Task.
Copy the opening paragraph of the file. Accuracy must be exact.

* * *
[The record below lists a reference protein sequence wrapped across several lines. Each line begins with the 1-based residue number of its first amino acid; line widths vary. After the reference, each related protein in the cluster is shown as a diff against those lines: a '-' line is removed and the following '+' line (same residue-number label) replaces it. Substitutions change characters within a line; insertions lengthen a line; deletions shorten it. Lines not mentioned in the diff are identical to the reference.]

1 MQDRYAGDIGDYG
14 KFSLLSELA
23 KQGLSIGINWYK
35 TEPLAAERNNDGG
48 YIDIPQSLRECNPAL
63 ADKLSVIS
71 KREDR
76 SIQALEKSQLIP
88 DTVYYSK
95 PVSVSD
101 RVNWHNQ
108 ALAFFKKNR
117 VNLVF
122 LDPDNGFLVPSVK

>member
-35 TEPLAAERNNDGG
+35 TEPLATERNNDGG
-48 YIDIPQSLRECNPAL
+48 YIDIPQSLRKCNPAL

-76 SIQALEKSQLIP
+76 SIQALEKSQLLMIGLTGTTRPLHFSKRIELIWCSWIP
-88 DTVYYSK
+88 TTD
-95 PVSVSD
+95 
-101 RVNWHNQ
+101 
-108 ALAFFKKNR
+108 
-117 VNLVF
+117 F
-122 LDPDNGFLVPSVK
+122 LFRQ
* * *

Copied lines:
[The record below lists a reference protein sequence wrapped across several lines. Each line begins with the 1-based residue number of its first amino acid; line widths vary. After the reference, each related protein in the cluster is shown as a diff against those lines: a '-' line is removed and the following '+' line (same residue-number label) replaces it. Substitutions change characters within a line; insertions lengthen a line; deletions shorten it. Lines not mentioned in the diff are identical to the reference.]